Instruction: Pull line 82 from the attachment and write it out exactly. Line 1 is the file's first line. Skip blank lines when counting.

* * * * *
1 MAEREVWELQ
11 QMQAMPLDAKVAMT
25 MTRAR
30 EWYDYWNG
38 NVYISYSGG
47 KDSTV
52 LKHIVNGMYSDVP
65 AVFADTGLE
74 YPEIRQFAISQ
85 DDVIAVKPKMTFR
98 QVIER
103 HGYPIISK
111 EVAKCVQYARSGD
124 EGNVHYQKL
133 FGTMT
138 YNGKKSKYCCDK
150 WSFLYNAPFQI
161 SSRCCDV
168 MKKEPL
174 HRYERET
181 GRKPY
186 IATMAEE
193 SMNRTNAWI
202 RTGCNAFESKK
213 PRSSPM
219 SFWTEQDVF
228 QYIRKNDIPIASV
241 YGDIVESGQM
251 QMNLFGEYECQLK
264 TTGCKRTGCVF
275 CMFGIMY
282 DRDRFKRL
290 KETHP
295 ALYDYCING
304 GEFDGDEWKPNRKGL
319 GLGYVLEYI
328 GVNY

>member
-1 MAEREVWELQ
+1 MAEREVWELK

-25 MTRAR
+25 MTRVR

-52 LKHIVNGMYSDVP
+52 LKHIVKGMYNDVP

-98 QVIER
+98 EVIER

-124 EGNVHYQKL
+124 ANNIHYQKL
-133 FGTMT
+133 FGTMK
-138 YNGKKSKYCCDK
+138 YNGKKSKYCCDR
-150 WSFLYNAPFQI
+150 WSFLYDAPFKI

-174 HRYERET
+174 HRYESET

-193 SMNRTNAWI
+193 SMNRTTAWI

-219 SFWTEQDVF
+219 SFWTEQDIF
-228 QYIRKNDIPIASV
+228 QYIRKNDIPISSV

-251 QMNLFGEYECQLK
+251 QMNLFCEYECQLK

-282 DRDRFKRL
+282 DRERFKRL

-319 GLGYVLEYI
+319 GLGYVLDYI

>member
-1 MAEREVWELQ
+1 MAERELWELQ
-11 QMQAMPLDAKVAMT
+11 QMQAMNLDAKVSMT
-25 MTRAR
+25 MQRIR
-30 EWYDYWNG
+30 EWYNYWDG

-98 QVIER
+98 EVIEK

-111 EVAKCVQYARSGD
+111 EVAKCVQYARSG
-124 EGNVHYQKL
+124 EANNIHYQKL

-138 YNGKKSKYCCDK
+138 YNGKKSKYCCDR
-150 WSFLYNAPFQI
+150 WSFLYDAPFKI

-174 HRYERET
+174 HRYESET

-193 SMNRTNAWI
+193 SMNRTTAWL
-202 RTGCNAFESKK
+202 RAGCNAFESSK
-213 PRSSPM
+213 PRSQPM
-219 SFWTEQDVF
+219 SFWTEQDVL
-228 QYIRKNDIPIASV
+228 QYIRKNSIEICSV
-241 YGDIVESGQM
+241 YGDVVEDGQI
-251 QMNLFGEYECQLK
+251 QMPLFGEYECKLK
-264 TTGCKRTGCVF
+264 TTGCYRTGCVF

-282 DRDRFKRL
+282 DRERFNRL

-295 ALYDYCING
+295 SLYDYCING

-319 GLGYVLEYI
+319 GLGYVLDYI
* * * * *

-124 EGNVHYQKL